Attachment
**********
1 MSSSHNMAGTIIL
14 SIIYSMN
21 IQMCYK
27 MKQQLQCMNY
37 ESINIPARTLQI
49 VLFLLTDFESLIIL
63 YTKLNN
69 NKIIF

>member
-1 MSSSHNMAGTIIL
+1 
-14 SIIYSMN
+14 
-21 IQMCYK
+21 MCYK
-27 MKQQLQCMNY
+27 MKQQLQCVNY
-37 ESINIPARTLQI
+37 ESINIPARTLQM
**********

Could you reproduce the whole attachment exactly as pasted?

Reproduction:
1 MSSSHNMAGTIIL
14 SIIYSMN
21 IQMCYK
27 MKQQLQCMNY
37 ESINIPARTLQI
49 VLFLLTDFESLIIL
63 YTKLNN
69 NKIIF

>member
-1 MSSSHNMAGTIIL
+1 
-14 SIIYSMN
+14 
-21 IQMCYK
+21 MCYK
-27 MKQQLQCMNY
+27 MKQQLQCVNY
-37 ESINIPARTLQI
+37 ESINIPARTLQM